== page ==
Case Study

Topics: Employment, Management, McGraw-Hill Pages: 2 (639 words) Published: November 11, 2012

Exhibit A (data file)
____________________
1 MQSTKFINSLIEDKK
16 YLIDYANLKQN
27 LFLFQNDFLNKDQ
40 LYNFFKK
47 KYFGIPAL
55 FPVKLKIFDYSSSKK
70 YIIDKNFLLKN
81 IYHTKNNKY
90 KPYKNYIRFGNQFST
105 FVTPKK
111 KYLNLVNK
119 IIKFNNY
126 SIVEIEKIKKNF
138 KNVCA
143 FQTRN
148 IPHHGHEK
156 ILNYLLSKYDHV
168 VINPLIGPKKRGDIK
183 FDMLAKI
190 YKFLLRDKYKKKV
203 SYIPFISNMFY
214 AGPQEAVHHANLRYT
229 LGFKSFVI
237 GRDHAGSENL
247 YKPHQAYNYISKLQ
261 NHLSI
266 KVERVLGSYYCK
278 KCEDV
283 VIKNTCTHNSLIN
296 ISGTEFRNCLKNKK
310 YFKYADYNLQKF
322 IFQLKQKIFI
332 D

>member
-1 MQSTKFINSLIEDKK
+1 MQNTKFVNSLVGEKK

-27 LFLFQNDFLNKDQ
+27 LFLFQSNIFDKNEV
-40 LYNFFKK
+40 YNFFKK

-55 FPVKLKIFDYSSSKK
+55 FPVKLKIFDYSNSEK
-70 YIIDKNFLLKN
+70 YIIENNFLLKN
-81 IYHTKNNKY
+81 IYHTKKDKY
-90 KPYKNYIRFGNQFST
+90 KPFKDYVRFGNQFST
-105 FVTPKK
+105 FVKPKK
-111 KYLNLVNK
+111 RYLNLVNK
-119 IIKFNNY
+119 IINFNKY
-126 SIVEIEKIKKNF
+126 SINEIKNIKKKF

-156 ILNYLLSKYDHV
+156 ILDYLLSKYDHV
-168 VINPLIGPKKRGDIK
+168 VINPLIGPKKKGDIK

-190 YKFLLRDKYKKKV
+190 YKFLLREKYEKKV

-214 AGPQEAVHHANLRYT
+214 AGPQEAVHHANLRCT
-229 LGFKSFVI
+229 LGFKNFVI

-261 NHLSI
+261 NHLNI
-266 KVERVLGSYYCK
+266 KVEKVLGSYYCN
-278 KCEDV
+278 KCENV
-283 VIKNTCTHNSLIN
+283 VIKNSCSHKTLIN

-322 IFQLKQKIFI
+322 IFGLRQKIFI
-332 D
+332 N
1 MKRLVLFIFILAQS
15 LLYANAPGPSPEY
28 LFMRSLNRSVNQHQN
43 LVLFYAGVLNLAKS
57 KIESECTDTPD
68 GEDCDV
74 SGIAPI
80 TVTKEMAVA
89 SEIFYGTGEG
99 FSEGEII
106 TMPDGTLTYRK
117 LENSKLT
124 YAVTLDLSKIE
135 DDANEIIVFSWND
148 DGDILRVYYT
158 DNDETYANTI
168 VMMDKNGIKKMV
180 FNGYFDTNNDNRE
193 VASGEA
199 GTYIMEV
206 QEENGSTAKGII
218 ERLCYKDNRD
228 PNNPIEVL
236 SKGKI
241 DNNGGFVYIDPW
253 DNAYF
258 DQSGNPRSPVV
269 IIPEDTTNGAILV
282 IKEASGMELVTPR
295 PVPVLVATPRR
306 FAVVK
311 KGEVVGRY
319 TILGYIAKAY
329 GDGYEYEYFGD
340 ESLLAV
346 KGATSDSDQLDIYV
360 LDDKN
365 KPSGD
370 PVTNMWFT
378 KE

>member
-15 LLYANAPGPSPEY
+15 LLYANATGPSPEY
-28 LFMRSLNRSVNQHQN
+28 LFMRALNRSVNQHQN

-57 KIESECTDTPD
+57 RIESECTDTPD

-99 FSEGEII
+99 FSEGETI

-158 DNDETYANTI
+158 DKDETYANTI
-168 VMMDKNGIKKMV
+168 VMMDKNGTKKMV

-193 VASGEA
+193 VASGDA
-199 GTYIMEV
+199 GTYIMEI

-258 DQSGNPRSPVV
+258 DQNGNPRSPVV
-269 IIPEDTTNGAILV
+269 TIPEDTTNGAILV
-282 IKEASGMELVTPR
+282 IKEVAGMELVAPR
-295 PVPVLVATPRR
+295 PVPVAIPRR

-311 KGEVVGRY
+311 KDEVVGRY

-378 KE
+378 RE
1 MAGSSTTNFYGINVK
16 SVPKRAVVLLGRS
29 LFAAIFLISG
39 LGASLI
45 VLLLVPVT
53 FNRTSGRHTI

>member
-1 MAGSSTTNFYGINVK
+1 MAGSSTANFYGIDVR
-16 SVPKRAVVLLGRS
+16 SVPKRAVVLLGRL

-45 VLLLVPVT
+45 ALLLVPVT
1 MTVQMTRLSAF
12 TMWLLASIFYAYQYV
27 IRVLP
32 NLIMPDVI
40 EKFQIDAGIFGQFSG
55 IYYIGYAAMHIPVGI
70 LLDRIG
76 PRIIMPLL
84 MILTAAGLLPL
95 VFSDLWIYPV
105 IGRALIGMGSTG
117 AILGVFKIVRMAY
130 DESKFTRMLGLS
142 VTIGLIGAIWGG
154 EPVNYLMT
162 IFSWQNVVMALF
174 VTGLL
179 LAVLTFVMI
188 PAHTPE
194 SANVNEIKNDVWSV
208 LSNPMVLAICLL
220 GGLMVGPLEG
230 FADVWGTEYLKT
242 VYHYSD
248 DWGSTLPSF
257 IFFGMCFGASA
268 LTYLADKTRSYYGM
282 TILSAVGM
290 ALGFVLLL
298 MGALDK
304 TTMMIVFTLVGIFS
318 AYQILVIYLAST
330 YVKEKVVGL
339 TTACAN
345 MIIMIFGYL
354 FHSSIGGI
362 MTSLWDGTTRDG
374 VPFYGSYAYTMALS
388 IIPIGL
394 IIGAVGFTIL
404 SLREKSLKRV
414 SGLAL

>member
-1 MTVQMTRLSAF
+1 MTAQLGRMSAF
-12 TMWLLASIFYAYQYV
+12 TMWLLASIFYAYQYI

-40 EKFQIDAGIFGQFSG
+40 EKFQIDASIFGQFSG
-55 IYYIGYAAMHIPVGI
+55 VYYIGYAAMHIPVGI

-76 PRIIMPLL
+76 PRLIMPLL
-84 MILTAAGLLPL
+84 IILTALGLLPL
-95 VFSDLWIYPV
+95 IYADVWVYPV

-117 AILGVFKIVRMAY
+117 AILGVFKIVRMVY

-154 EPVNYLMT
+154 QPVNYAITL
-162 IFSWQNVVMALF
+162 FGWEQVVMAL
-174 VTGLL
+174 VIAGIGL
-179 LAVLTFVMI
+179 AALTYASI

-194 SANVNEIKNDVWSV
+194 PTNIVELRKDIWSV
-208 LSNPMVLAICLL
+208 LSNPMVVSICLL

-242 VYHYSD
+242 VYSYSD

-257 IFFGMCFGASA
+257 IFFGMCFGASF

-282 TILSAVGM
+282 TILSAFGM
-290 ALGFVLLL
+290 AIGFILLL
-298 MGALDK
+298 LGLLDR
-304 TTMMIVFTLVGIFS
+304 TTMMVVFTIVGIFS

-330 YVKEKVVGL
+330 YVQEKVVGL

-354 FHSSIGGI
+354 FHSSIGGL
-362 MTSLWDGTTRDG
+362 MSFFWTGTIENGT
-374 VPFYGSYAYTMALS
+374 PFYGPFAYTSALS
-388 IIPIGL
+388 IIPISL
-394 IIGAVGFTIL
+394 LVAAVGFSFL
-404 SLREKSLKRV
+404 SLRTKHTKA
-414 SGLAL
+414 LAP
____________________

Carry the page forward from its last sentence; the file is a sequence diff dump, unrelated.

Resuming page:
In taking the management role, I will find a way to create a strategy to maintain a nonunion employment situation. Some important facts about this case study is that Custom Conveyer Division employs about 120 production employees and 11 supervisor/management positions. The 120 production employees are split evenly between five semi-skilled job classifications. There are two other plants in Cumberland that hire employees with the same type of skills and start pay about $1 less an hour than CCD. There is room to expand the company but work has been steady lately, a layoff is possibly in two months if new orders aren’t received. One employee contacted the district director of the United Steelworkers in the region because of the differences in wages between the Custom Conveyer Division (CDC) and the General Materials and Fabrication Corporation (GMFC) and also stating that some of the preppers were dissatisfied because their worker was more repetitive and dirtier than the other jobs but the pay was the same (Fossum, 2009, p. 190). Management was notified that one of the workers (Dave) had a Steelworkers local sticker on his toolbox. Although there hasn’t been any union activity at the CCD, top management wants to keep it that way. First step in strategy to make sure that the company stays without unions is communicate with the employees and making sure that you have an open door policy that can be enforced if there is a problem or if an employee is unsatisfied they can come to the employers with confidence. If Dave is a new hire and is already seeing there is dissatisfaction in the work area than it can’t be hiding. Doing an attitude survey for early identification of potentially troublesome areas will help get the problems out on the table so at least management is aware of the problem (Fossum, 2009, p. 204). The CCD is already leading the market with wages so it won’t be a point where the union can gain at the bargaining table. As management, I would approach...
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